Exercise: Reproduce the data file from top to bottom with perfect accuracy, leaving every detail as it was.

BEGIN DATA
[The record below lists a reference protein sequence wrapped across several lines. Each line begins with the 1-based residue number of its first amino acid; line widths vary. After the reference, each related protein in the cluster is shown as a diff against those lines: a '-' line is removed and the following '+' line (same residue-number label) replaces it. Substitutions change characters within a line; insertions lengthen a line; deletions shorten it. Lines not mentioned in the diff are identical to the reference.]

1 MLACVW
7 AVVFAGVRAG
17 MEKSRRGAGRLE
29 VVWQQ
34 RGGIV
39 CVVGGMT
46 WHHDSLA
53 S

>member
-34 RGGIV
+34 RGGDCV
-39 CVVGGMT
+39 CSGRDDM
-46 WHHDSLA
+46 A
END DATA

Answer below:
[The record below lists a reference protein sequence wrapped across several lines. Each line begins with the 1-based residue number of its first amino acid; line widths vary. After the reference, each related protein in the cluster is shown as a diff against those lines: a '-' line is removed and the following '+' line (same residue-number label) replaces it. Substitutions change characters within a line; insertions lengthen a line; deletions shorten it. Lines not mentioned in the diff are identical to the reference.]

1 MLACVW
7 AVVFAGVRAG
17 MEKSRRGAGRLE
29 VVWQQ
34 RGGIV
39 CVVGGMT
46 WHHDSLA
53 S

>member
-34 RGGIV
+34 RGGDCV
-39 CVVGGMT
+39 CSGRDDM
-46 WHHDSLA
+46 A